The Most Boring Street in the World

story by Bill Nagelkerke , illustrated by Tohby Riddle

AUSTIN STOOD BY his front gate.

He looked one way. Then he looked the other. ‘This has to be the most boring street in the world,’ he muttered to himself.

A voice at his shoulder surprised him by saying: ‘No, it isn’t!’

The voice belonged to a girl. ‘I’m Jade,’ she said. ‘I live two houses down. I saw you when you moved in last weekend. What you said isn’t true, you know. We live on a very interesting street.’

‘Yeah, right!’ said Austin. ‘It’s nowhere near a mall. It’s not on a bus route. There’s no skate park. And everything’s old. What’s there to do? A great big fat nothing. BORING!’

Jade looked at him. ‘Come with me to the end of our street,’ she said. ‘I might be able to change your mind.’

‘Not likely,’ said Austin.

But he had nothing better to do, so he followed Jade anyway. Two houses down he saw a parked car with a trailer attached. Big letters on the back of the trailer said: DIG THIS! GARDENING SERVICES.

‘My mum looks after other
people’s gardens,’ Jade explained.

The end of their street joined up with more streets.

‘Well?’ said Austin. ‘What’s there to see?’

‘Look up there,’ Jade told him.

Austin looked up. The sky was blue. Clouds drifted overhead. Everything was exactly the same as it had been all during the long summer holidays.

‘No, not up as high as that,’ said Jade. ‘There.’

There’ was a lamppost with signs of the street names attached.

‘I don’t get it,’ said Austin.

‘Our street is called Meteor Street,’ Jade said.

‘So?’

‘Some people say The Meteor was the name of a ship,’ Jade continued. ‘But not just any old ship.’

She paused. Austin took the bait.

‘What sort of ship was it then?’

Jade lowered her voice so Austin had to bend forward to hear her reply.

‘Some people say it was a pirate ship.’

‘Oh,’ said Austin, showing a glimmer of interest. ‘For real?’

‘That’s what some people say. Now, what’s the name of that street?’

Austin read the sign. ‘Skeleton Bay Road.’

Jade nodded. ‘Exactly. That road goes all the way to Skeleton Bay. Some people say The Meteor was scuttled in the bay.’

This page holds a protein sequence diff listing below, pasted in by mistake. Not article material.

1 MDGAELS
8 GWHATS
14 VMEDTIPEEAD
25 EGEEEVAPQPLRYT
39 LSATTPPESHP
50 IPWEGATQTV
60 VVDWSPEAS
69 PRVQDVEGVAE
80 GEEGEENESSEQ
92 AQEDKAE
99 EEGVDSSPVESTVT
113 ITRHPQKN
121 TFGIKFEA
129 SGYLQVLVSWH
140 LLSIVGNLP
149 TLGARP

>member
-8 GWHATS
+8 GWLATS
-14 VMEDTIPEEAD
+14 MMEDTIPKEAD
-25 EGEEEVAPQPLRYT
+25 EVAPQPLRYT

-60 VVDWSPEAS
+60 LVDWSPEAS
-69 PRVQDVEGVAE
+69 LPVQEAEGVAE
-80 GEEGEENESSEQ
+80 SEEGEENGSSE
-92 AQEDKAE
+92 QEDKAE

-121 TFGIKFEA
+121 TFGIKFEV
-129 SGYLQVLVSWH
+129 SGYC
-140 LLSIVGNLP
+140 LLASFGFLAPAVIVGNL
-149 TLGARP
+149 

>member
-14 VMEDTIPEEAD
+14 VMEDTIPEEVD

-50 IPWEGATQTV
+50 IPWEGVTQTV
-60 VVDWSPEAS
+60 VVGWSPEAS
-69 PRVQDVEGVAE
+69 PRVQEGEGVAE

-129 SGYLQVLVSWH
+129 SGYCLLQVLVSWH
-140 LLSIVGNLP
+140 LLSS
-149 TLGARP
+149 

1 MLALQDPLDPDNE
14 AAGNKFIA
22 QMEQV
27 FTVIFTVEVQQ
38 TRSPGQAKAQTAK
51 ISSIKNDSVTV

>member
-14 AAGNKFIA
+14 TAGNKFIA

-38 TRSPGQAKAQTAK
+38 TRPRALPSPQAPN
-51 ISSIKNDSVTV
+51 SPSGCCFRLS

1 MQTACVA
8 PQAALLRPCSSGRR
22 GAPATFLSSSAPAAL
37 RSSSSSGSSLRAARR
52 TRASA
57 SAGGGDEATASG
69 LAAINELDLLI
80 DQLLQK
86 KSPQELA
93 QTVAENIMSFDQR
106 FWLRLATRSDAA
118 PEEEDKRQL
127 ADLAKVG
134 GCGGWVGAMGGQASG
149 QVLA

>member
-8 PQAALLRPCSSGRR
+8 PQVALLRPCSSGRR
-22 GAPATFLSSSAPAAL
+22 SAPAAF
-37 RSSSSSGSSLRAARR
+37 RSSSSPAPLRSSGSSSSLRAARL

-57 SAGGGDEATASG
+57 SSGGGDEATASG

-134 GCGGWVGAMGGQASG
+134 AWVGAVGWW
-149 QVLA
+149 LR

‘Scuttled?’ asked Austin.

‘Sunk,’ said Jade. ‘By its pirate crew. Some people say the crew mutinied because their captain went back on his word to share out the stolen treasure.’

‘Treasure?’ said Austin.

‘Gold coins, precious stones, necklaces, rings. All sorts.’

‘And it’s still there?’ said Austin, excitement creeping into his voice. ‘In Skeleton Bay?’

Jade shook her head. ‘Way better than that,’ she said. ‘Only the old bones of the ship are still in the bay. Whenever there’s a storm at sea, some people say you can hear the timbers of The Meteor rattling and groaning, like the voices of ghosts. You see, the story goes that when the crew came to demand their share of the treasure, they discovered the captain had escaped ashore in the longboat, taking the treasure with him. They scuttled his ship in revenge.’

‘But what happened to the treasure?’ asked Austin. ‘Did the captain get away with it, or did his crew track him down?’

Jade pointed to another street sign. ‘What does that one say?’

‘Sunset Way,’ Austin read.

‘And what colour is a sunset?’ asked Jade.

‘Gold,’ said Austin, thinking about it. ‘Or sometimes red. Sometimes orange as well. Lots of colours.’

‘The colours of treasure,’ said Jade. ‘Some people say that the captain buried it along Sunset Way.’

‘But only old people live on that street,’ Austin said. ‘I’ve seen them.’

‘They do now,’ Jade agreed. ‘But back in those days there was no street there at all. The captain meant to come back for the treasure, but …’

At this point, Jade paused dramatically.

‘His crew did track him down,’ Austin finished.

Jade didn’t say a word. She didn’t need to.

‘Did anyone ever find the treasure?’ Austin asked.

‘Don’t talk so loudly,’ Jade said. ‘We don’t want the whole world to hear. Some people say it would have been found years ago, but no-one knows for sure. It might still be here. Every chance I get, I dig and I dig. But nobody really wants you to leave holes all over their garden, so I have to pretend I’m grubbing out weeds. It takes forever, and I can only treasure-hunt in the holidays.’

‘I guess I could help you,’ said Austin. ‘But we’d have to split any treasure we find, fifty-fifty.’

Jade nodded. ‘I’m cool with that,’ she said.

‘When shall we start?’ asked Austin.

‘Tomorrow, if you like.’

‘You’re on,’ said Austin.

They went back up Meteor Street together.

‘See you tomorrow then,’ Jade said, as she went up her driveway.

‘I can’t wait!’ Austin replied.

* * *

Jade’s mum met her at the door.

‘Was that the new boy?’ she asked.

‘His name’s Austin,’ said Jade. ‘I think we might be friends.’

‘Nice one,’ said Jade’s mum. ‘It’s been pretty dull for you on the street with no other kids your age around.’

‘He thought our street was the most boring street in the world,’ Jade explained. ‘So I told him the story behind the street names.’

‘Which story?’ asked Jade’s mum. ‘The one about the captain’s treasure, or the dinosaur bone discovery, or the UFO sighting?’

‘The captain’s treasure, of course,’ said Jade. ‘That’s the best of the lot. But I might tell him the others if he ever gets bored again. After all, any one of them could be true. Not even the old people on Sunset Way know for sure.’

‘Hmm,’ said Jade’s mum.

‘We’re going to meet up again tomorrow,’ Jade said.

‘I’m paying you to help tidy Mrs Domanski’s garden tomorrow,’ Jade’s mum reminded her.

‘I haven’t forgotten,’ said Jade. ‘Austin’s going to come along and do some digging too. And we’ve agreed to split the treasure—my pay, I mean—fifty-fifty.’

***

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